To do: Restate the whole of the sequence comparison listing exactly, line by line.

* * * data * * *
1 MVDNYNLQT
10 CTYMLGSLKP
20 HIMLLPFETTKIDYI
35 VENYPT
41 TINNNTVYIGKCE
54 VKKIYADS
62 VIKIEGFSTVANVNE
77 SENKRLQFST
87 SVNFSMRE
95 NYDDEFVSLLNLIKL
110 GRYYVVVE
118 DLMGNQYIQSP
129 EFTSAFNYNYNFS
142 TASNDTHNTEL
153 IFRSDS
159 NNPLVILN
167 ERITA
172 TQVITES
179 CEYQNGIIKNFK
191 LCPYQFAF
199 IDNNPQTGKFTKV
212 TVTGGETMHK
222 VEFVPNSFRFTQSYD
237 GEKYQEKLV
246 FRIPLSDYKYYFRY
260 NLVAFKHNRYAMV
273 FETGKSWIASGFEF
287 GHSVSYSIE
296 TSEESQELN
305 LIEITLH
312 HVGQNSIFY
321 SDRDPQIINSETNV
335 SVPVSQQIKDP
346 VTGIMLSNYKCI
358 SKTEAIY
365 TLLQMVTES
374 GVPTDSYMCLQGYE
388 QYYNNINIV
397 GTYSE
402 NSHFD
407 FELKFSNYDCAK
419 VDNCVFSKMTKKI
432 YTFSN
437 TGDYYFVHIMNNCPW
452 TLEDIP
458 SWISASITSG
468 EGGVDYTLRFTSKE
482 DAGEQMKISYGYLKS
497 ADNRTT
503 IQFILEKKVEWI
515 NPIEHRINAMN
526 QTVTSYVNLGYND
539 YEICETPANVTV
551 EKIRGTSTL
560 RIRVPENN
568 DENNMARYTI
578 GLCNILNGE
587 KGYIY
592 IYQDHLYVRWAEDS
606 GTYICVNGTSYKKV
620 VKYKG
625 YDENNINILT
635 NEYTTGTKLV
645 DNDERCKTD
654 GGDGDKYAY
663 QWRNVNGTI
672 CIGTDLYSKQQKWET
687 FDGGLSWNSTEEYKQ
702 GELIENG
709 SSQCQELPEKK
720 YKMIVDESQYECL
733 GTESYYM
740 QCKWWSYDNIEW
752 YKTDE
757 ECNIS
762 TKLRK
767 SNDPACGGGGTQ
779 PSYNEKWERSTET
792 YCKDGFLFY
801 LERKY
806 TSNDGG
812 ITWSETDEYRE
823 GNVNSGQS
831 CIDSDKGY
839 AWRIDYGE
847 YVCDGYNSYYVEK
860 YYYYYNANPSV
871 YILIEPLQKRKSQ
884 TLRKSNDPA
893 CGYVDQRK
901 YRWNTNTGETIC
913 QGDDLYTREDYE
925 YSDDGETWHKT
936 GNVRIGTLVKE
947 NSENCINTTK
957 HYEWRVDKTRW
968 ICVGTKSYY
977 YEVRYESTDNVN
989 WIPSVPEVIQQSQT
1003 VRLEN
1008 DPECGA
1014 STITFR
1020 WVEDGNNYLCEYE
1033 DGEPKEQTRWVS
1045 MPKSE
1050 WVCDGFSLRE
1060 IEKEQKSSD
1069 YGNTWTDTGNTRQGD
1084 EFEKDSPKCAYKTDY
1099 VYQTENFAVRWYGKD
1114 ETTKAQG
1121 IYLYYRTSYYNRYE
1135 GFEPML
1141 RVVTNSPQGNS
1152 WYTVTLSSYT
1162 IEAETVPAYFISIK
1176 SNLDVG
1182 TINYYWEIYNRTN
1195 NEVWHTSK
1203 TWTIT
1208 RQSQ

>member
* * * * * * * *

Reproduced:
1 MVDNYNLQT
10 CTYMLGSLKP
20 HIMLLPFETTKIDYI
35 VENYPT
41 TINNNTVYIGKCE
54 VKKIYADS
62 VIKIEGFSTVANVNE
77 SENKRLQFST
87 SVNFSMRE
95 NYDDEFVSLLNLIKL
110 GRYYVVVE
118 DLMGNQYIQSP
129 EFTSAFNYNYNFS
142 TASNDTHNTEL
153 IFRSDS
159 NNPLVILN
167 ERITA
172 TQVITES
179 CEYQNGIIKNFK
191 LCPYQFAF
199 IDNNPQTGKFTKV
212 TVTGGETMHK
222 VEFVPNSFRFTQSYD
237 GEKYQEKLV
246 FRIPLSDYKYYFRY
260 NLVAFKHNRYAMV
273 FETGKSWIASGFEF
287 GHSVSYSIE
296 TSEESQELN
305 LIEITLH
312 HVGQNSIFY
321 SDRDPQIINSETNV
335 SVPVSQQIKDP
346 VTGIMLSNYKCI
358 SKTEAIY
365 TLLQMVTES
374 GVPTDSYMCLQGYE
388 QYYNNINIV
397 GTYSE
402 NSHFD
407 FELKFSNYDCAK
419 VDNCVFSKMTKKI
432 YTFSN
437 TGDYYFVHIMNNCPW
452 TLEDIP
458 SWISASITSG
468 EGGVDYTLRFTSKE
482 DAGEQMKISYGYLKS
497 ADNRTT
503 IQFILEKKVEWI
515 NPIEHRINAMN
526 QTVTSYVNLGYND
539 YEICETPANVTV
551 EKIRGTSTL
560 RIRVPENN
568 DENNMARYTI
578 GLCNILNGE
587 KGYIY
592 IYQDHLYVRWAEDS
606 GTYICVNGTSYKKV
620 VKYKG
625 YDENNINILT
635 NEYTTGTKLV
645 DNDERCKTD
654 GGDGDKYAY
663 QWRNVNGTI
672 CIGTDLYSKQQKWET
687 FDGGLSWNSTEEYKQ
702 GELIENG
709 SSQCQELPEKK
720 YKMIVDESQYECL
733 GTESYYM
740 QCKWWSYDNIEW
752 YKTDE
757 ECNIS
762 TKLRK
767 SNDPACGGGGTQ
779 PSYNEKWERSTET
792 YCKDGFLFY
801 LERKY
806 TSNDGG
812 ITWSETDEYRE
823 GNVNSGQS
831 CIDSDKGY
839 AWRIDYGE
847 YVCDGYNSYYVEK
860 YYYYYNANPSV
871 YILIEPLQKRKSQ
884 TLRKSNDPA
893 CGYVDQRK
901 YRWNTNTGETIC
913 QGDDLYTREDYE
925 YSDDGETWHKT
936 GNVRIGTLVKE
947 NSENCINTTK
957 HYEWRVDKTRW
968 ICVGTKSYY
977 YEVRYESTDNVN
989 WIPSVPEVIQQSQT
1003 VRLEN
1008 DPECGA
1014 STITFR
1020 WVEDGNNYLCEYE
1033 DGEPKEQTRWVS
1045 MPKSE
1050 WVCDGFSLRE
1060 IEKEQKSSD
1069 YGNTWTDTGNTRQGD
1084 EFEKDSPKCAYKTDY
1099 VYQTENFAVRWYGKD
1114 ETTKAQG
1121 IYLYYRTSYYNRYE
1135 GFEPML
1141 RVVTNSPQGNS
1152 WYTVTLSSYT
1162 IEAETVPAYFISIK
1176 SNLDVG
1182 TINYYWEIYNRTN
1195 NEVWHTSK
1203 TWTIT
1208 RQSQ

>member